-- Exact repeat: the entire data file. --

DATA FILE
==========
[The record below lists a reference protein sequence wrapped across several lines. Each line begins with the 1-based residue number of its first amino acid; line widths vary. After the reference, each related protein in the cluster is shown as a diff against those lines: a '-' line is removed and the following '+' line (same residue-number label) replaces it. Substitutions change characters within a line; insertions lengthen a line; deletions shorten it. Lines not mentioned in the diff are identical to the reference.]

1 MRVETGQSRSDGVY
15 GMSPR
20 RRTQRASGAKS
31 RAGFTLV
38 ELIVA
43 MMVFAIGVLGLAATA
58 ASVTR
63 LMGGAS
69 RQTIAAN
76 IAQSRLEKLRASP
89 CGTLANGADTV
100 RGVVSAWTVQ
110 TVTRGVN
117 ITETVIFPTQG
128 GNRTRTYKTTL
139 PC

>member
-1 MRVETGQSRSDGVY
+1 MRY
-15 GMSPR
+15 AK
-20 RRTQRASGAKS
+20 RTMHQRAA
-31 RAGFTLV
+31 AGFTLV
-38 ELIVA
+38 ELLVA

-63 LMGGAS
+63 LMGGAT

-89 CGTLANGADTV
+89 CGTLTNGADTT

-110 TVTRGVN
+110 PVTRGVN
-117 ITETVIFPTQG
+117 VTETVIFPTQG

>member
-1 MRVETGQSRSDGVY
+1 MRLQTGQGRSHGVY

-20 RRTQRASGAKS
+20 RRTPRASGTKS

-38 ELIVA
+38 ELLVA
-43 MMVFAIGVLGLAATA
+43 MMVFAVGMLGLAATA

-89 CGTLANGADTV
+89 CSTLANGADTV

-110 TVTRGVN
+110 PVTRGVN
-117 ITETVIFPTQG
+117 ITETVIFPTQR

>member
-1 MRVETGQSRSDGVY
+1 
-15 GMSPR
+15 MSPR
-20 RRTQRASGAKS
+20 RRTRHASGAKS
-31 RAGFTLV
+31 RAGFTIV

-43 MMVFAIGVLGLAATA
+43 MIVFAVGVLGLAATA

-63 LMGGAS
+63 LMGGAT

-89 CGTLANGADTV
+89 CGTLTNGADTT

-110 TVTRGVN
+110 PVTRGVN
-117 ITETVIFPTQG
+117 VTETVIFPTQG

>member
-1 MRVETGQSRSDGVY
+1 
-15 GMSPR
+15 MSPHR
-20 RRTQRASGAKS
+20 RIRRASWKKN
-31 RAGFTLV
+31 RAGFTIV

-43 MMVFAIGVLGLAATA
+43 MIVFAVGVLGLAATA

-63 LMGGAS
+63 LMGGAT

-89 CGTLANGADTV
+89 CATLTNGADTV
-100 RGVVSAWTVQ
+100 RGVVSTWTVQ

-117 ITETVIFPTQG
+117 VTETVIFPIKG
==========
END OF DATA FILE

[The record below lists a reference protein sequence wrapped across several lines. Each line begins with the 1-based residue number of its first amino acid; line widths vary. After the reference, each related protein in the cluster is shown as a diff against those lines: a '-' line is removed and the following '+' line (same residue-number label) replaces it. Substitutions change characters within a line; insertions lengthen a line; deletions shorten it. Lines not mentioned in the diff are identical to the reference.]

1 MRVETGQSRSDGVY
15 GMSPR
20 RRTQRASGAKS
31 RAGFTLV
38 ELIVA
43 MMVFAIGVLGLAATA
58 ASVTR
63 LMGGAS
69 RQTIAAN
76 IAQSRLEKLRASP
89 CGTLANGADTV
100 RGVVSAWTVQ
110 TVTRGVN
117 ITETVIFPTQG
128 GNRTRTYKTTL
139 PC

>member
-1 MRVETGQSRSDGVY
+1 MRY
-15 GMSPR
+15 AK
-20 RRTQRASGAKS
+20 RTMHQRAA
-31 RAGFTLV
+31 AGFTLV
-38 ELIVA
+38 ELLVA

-63 LMGGAS
+63 LMGGAT

-89 CGTLANGADTV
+89 CGTLTNGADTT

-110 TVTRGVN
+110 PVTRGVN
-117 ITETVIFPTQG
+117 VTETVIFPTQG

>member
-1 MRVETGQSRSDGVY
+1 MRLQTGQGRSHGVY

-20 RRTQRASGAKS
+20 RRTPRASGTKS

-38 ELIVA
+38 ELLVA
-43 MMVFAIGVLGLAATA
+43 MMVFAVGMLGLAATA

-89 CGTLANGADTV
+89 CSTLANGADTV

-110 TVTRGVN
+110 PVTRGVN
-117 ITETVIFPTQG
+117 ITETVIFPTQR

>member
-1 MRVETGQSRSDGVY
+1 
-15 GMSPR
+15 MSPR
-20 RRTQRASGAKS
+20 RRTRHASGAKS
-31 RAGFTLV
+31 RAGFTIV

-43 MMVFAIGVLGLAATA
+43 MIVFAVGVLGLAATA

-63 LMGGAS
+63 LMGGAT

-89 CGTLANGADTV
+89 CGTLTNGADTT

-110 TVTRGVN
+110 PVTRGVN
-117 ITETVIFPTQG
+117 VTETVIFPTQG

>member
-1 MRVETGQSRSDGVY
+1 
-15 GMSPR
+15 MSPHR
-20 RRTQRASGAKS
+20 RIRRASWKKN
-31 RAGFTLV
+31 RAGFTIV

-43 MMVFAIGVLGLAATA
+43 MIVFAVGVLGLAATA

-63 LMGGAS
+63 LMGGAT

-89 CGTLANGADTV
+89 CATLTNGADTV
-100 RGVVSAWTVQ
+100 RGVVSTWTVQ

-117 ITETVIFPTQG
+117 VTETVIFPIKG